Note that this diagram by Sven Giegold MEP refers to an early version of the legislation and does not reflect later amendments.

And now, for reference, Varoufakis’ full statement (my transcript).

European Council TV Newsroom: Extraordinary Eurogroup meeting – 27 June 2015 – National briefing: Greece – Part 1 (video)

Today’s eurogroup meeting discussed the latest developments on Greece. We explained to my colleagues why we could not accept the Institutions’ proposal two days ago. Briefly, it had to do with three fundamental issues.

The first one was that the prior actions recommended were seriously recessionary and redistributive, yet again redistributing burdens from those who could and should bear them to those who neither could nor should.

The second reason concerned the financing. The proposal for financing the 5-month extension period of the current agreement – the funding proposal that was on the table – by the Institutions was technically inadequate: the numbers simply didn’t add up. And when we asked questions about, in particular, the utilisation of parts of the HFSF 10.9 billion – which was there in order to recapitalise banks and strengthen them in view of the problem with the NPLs – we received an answer that involved the ESM and that, as we know, effectively baked into this short-term arrangement a new program. Both technically and legally that did not make much sense and I’m sure that other member states would have a problem with it, Germany in particular.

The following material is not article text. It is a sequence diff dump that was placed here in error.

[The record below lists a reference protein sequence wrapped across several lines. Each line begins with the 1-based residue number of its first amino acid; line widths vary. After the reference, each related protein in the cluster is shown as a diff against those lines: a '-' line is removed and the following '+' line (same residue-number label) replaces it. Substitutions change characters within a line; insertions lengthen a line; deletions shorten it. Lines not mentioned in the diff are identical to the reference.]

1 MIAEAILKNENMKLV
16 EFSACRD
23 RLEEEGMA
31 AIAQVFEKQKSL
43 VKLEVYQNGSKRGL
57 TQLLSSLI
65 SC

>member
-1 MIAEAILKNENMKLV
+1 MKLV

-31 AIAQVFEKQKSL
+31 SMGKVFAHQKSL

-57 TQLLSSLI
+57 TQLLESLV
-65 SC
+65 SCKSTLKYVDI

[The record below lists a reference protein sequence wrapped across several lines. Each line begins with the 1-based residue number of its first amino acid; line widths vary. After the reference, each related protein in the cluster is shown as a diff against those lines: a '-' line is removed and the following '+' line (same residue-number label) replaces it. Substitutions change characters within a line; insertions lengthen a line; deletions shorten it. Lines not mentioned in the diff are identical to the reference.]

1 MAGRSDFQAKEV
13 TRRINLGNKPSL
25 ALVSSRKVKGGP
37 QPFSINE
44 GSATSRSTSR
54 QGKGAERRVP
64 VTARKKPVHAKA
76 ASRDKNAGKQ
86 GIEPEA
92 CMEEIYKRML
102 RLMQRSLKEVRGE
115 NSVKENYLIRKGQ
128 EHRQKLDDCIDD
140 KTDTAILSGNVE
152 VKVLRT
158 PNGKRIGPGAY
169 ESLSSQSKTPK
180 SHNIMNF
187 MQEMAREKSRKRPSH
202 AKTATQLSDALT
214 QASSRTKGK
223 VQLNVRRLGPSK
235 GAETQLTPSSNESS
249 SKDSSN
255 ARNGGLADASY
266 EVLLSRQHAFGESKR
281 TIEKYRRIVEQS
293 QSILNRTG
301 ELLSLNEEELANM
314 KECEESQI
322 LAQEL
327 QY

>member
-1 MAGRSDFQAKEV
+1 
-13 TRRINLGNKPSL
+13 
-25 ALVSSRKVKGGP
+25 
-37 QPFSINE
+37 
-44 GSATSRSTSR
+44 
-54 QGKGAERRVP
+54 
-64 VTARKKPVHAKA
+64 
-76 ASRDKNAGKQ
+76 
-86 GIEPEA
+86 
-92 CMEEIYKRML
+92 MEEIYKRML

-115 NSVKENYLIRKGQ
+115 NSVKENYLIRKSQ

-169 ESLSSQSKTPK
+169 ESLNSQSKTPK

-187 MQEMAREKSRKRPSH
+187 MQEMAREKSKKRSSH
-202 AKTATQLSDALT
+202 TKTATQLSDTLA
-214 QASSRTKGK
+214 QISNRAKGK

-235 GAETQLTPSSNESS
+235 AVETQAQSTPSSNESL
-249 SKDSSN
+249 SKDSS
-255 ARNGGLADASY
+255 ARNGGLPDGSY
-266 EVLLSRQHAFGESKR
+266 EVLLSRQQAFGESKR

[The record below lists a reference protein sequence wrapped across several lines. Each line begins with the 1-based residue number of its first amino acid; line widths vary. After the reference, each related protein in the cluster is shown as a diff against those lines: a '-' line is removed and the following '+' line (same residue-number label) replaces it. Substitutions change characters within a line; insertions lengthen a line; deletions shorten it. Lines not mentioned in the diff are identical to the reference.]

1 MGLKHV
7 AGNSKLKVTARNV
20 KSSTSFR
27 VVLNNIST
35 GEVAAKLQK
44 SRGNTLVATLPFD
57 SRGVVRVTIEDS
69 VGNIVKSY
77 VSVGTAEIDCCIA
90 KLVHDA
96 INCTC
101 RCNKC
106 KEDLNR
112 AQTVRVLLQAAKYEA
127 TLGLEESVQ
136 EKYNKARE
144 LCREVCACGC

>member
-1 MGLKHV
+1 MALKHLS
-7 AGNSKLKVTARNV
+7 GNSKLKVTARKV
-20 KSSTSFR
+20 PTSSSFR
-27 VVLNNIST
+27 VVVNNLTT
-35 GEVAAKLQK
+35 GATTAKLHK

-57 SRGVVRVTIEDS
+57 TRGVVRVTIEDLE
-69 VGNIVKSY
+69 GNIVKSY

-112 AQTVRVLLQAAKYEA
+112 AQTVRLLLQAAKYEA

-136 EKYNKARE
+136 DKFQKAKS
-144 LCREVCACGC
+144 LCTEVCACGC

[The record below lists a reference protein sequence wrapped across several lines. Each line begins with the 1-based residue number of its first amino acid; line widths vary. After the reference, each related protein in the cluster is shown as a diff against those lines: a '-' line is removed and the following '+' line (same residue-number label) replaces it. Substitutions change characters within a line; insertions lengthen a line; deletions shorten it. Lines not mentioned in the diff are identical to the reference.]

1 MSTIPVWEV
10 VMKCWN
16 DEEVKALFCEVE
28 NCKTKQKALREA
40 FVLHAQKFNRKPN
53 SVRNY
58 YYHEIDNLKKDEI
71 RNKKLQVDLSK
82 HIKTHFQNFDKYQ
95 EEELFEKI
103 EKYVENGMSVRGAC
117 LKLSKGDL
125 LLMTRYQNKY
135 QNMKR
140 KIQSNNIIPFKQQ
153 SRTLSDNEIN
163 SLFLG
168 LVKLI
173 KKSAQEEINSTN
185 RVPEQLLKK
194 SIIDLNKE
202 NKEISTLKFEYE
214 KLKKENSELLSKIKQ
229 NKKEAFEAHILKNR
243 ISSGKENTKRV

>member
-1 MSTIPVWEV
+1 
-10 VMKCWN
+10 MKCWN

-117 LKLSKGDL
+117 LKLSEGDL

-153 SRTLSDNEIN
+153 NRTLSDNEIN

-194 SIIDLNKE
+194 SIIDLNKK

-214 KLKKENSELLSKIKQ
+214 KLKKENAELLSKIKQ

Thirdly, and most importantly, what was proposed to us did not contain any plan for instilling hope in investors, both Greek and non-Greek, in consumers, depositors, that this 5-month period that was recommended, proposed to us, would be a period of consolidation and a period of overcoming the crisis. Instead, it was punctuated by one review after the other every few weeks leading to an end sometime in November-December without anything in sight that instilled confidence in anyone that we wouldn’t be in exactly the same negotiation again with the treat of impasse deterring, through backward induction, today investors from doing what Greece needs which is to invest.